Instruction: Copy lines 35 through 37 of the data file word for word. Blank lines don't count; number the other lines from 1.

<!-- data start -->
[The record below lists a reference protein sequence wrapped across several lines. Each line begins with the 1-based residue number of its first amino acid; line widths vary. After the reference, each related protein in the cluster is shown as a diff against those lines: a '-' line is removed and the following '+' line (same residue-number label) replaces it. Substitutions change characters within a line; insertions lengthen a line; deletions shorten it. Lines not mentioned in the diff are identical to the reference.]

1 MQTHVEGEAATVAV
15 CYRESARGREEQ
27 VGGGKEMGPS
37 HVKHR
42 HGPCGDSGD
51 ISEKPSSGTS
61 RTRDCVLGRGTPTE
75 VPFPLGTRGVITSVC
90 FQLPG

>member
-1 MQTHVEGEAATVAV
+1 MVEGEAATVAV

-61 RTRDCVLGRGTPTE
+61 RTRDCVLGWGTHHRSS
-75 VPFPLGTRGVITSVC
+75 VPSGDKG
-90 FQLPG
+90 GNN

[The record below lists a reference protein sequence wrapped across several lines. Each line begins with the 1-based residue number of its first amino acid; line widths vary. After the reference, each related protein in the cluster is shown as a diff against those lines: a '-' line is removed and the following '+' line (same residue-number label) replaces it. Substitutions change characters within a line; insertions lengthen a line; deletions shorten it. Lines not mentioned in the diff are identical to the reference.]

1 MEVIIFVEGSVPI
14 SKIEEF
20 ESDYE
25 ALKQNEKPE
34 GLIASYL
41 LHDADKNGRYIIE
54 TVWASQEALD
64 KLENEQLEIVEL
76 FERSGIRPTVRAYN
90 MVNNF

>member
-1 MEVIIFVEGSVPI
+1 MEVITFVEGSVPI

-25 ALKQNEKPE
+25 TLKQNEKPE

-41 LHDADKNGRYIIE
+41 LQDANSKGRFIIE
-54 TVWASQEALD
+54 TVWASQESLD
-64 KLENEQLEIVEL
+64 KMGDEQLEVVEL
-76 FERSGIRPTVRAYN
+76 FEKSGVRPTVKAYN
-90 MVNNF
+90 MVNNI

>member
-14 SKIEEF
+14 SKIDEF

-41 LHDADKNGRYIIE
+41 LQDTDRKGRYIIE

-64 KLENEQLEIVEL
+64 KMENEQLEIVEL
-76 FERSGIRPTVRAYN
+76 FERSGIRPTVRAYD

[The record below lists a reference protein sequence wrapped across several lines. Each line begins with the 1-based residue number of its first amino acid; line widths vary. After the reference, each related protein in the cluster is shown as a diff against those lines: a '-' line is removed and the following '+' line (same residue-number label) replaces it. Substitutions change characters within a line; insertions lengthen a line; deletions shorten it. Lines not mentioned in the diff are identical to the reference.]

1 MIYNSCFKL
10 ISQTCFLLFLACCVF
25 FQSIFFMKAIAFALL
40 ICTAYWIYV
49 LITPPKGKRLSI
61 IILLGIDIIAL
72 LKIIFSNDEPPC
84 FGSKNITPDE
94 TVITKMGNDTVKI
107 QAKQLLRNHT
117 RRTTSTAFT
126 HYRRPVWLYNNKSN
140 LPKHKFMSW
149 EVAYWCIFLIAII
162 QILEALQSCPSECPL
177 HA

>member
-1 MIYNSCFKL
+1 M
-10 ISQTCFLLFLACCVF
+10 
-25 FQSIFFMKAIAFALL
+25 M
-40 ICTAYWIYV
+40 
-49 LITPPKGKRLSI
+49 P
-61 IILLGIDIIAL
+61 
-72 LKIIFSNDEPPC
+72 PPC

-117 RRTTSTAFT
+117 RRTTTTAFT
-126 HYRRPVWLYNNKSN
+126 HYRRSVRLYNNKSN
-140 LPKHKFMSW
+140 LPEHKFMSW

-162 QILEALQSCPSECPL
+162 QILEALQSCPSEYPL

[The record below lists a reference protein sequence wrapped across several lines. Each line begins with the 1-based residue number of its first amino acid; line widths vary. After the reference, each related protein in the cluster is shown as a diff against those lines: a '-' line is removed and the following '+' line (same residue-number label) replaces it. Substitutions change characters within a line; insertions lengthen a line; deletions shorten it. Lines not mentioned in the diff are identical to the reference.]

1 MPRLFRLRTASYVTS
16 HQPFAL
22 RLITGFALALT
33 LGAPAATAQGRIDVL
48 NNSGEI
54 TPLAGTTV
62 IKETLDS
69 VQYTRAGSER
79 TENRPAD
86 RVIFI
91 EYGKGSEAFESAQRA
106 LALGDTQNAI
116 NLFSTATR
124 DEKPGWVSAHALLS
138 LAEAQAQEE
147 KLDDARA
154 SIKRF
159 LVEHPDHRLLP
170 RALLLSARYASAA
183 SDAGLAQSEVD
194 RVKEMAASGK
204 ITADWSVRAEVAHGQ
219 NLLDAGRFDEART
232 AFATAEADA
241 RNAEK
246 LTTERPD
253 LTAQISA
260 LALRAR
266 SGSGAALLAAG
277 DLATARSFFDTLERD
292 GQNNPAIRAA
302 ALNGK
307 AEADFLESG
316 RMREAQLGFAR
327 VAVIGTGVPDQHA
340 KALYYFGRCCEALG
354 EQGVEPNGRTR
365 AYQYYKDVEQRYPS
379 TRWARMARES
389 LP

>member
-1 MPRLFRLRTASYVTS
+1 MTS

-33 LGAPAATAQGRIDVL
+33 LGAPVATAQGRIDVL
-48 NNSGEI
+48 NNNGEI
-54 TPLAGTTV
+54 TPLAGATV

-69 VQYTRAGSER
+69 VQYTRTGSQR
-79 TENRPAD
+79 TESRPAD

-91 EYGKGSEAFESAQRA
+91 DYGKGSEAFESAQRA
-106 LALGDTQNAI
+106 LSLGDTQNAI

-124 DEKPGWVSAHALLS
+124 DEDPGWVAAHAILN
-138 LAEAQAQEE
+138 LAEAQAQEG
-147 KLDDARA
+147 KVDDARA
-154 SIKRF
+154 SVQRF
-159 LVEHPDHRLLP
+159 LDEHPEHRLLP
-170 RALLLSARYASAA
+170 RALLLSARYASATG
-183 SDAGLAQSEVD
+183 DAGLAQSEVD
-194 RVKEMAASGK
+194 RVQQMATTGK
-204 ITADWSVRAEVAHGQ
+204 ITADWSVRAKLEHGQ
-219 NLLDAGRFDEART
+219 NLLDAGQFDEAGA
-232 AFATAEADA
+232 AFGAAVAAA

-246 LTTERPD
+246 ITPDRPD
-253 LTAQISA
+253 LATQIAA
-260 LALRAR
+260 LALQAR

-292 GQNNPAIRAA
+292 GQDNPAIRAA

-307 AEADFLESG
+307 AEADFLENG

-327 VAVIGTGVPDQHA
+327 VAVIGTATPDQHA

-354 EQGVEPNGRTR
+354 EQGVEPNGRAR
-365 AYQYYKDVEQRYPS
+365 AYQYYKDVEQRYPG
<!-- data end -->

+25 TLKQNEKPE

-41 LHDADKNGRYIIE
+41 LQDANSKGRFIIE